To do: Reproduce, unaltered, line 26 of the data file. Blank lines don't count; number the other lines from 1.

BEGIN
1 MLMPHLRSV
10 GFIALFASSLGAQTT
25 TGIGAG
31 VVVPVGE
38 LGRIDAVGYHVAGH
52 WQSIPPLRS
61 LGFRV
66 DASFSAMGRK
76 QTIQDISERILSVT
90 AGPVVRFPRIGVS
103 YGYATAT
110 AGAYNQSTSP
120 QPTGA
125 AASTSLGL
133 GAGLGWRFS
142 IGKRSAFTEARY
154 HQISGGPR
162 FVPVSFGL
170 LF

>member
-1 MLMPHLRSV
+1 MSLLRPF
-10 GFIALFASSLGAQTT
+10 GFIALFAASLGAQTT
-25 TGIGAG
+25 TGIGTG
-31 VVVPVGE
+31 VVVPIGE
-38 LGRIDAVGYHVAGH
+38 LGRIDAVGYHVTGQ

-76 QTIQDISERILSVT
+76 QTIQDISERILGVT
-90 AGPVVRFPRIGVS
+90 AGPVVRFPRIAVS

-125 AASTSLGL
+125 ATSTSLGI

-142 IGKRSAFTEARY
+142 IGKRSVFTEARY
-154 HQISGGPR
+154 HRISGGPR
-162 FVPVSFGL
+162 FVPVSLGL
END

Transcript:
+25 TGIGTG